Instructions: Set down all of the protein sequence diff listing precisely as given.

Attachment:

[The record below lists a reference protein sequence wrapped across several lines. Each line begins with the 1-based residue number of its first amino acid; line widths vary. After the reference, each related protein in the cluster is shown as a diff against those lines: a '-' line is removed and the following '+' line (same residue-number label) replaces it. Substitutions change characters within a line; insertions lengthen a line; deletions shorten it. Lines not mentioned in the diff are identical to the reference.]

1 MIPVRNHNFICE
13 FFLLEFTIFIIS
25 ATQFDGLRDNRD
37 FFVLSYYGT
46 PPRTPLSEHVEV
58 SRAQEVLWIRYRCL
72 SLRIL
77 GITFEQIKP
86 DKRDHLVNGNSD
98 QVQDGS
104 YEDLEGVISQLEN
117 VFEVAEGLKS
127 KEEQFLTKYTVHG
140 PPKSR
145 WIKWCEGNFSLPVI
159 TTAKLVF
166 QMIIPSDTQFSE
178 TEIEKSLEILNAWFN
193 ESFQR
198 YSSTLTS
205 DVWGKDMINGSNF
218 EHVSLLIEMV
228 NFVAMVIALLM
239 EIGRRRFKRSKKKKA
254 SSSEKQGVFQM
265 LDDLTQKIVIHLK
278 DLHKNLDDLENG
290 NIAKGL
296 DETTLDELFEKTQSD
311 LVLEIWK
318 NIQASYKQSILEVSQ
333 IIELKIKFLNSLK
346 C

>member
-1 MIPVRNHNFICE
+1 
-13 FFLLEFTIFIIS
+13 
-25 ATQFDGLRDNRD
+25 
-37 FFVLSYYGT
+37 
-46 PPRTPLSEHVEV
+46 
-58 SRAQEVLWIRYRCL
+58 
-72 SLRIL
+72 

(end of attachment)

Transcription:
[The record below lists a reference protein sequence wrapped across several lines. Each line begins with the 1-based residue number of its first amino acid; line widths vary. After the reference, each related protein in the cluster is shown as a diff against those lines: a '-' line is removed and the following '+' line (same residue-number label) replaces it. Substitutions change characters within a line; insertions lengthen a line; deletions shorten it. Lines not mentioned in the diff are identical to the reference.]

1 MIPVRNHNFICE
13 FFLLEFTIFIIS
25 ATQFDGLRDNRD
37 FFVLSYYGT
46 PPRTPLSEHVEV
58 SRAQEVLWIRYRCL
72 SLRIL
77 GITFEQIKP
86 DKRDHLVNGNSD
98 QVQDGS
104 YEDLEGVISQLEN
117 VFEVAEGLKS
127 KEEQFLTKYTVHG
140 PPKSR
145 WIKWCEGNFSLPVI
159 TTAKLVF
166 QMIIPSDTQFSE
178 TEIEKSLEILNAWFN
193 ESFQR
198 YSSTLTS
205 DVWGKDMINGSNF
218 EHVSLLIEMV
228 NFVAMVIALLM
239 EIGRRRFKRSKKKKA
254 SSSEKQGVFQM
265 LDDLTQKIVIHLK
278 DLHKNLDDLENG
290 NIAKGL
296 DETTLDELFEKTQSD
311 LVLEIWK
318 NIQASYKQSILEVSQ
333 IIELKIKFLNSLK
346 C

>member
-1 MIPVRNHNFICE
+1 
-13 FFLLEFTIFIIS
+13 
-25 ATQFDGLRDNRD
+25 
-37 FFVLSYYGT
+37 
-46 PPRTPLSEHVEV
+46 
-58 SRAQEVLWIRYRCL
+58 
-72 SLRIL
+72 